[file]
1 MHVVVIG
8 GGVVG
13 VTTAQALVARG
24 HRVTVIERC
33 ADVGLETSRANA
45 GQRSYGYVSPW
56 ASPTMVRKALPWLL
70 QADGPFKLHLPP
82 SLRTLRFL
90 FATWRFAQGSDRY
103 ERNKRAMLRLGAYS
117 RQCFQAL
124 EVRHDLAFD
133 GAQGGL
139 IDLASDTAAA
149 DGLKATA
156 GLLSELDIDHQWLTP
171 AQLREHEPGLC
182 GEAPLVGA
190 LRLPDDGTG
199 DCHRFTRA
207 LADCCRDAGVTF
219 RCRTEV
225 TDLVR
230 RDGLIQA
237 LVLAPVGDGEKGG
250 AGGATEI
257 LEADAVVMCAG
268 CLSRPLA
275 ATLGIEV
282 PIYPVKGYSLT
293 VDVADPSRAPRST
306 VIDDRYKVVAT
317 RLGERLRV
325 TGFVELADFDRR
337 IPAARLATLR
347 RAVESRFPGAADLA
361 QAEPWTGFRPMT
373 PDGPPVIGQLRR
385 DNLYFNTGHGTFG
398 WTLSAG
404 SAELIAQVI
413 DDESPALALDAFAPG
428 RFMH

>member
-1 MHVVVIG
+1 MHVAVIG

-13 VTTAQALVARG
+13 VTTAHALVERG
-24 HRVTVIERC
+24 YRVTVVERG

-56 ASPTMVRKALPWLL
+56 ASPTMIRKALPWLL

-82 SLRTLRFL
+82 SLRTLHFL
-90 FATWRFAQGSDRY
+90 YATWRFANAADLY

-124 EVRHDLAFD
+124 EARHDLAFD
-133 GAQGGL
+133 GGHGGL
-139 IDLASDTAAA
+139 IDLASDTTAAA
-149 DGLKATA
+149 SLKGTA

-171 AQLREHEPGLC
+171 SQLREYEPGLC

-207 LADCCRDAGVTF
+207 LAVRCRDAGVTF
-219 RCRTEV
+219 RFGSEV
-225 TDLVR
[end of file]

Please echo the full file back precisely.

1 MHVVVIG
8 GGVVG
13 VTTAQALVARG
24 HRVTVIERC
33 ADVGLETSRANA
45 GQRSYGYVSPW
56 ASPTMVRKALPWLL
70 QADGPFKLHLPP
82 SLRTLRFL
90 FATWRFAQGSDRY
103 ERNKRAMLRLGAYS
117 RQCFQAL
124 EVRHDLAFD
133 GAQGGL
139 IDLASDTAAA
149 DGLKATA
156 GLLSELDIDHQWLTP
171 AQLREHEPGLC
182 GEAPLVGA
190 LRLPDDGTG
199 DCHRFTRA
207 LADCCRDAGVTF
219 RCRTEV
225 TDLVR
230 RDGLIQA
237 LVLAPVGDGEKGG
250 AGGATEI
257 LEADAVVMCAG
268 CLSRPLA
275 ATLGIEV
282 PIYPVKGYSLT
293 VDVADPSRAPRST
306 VIDDRYKVVAT
317 RLGERLRV
325 TGFVELADFDRR
337 IPAARLATLR
347 RAVESRFPGAADLA
361 QAEPWTGFRPMT
373 PDGPPVIGQLRR
385 DNLYFNTGHGTFG
398 WTLSAG
404 SAELIAQVI
413 DDESPALALDAFAPG
428 RFMH

>member
-1 MHVVVIG
+1 MHVAVIG

-13 VTTAQALVARG
+13 VTTAHALVERG
-24 HRVTVIERC
+24 YRVTVVERG

-56 ASPTMVRKALPWLL
+56 ASPTMIRKALPWLL

-82 SLRTLRFL
+82 SLRTLHFL
-90 FATWRFAQGSDRY
+90 YATWRFANAADLY

-124 EVRHDLAFD
+124 EARHDLAFD
-133 GAQGGL
+133 GGHGGL
-139 IDLASDTAAA
+139 IDLASDTTAAA
-149 DGLKATA
+149 SLKGTA

-171 AQLREHEPGLC
+171 SQLREYEPGLC

-207 LADCCRDAGVTF
+207 LAVRCRDAGVTF
-219 RCRTEV
+219 RFGSEV
-225 TDLVR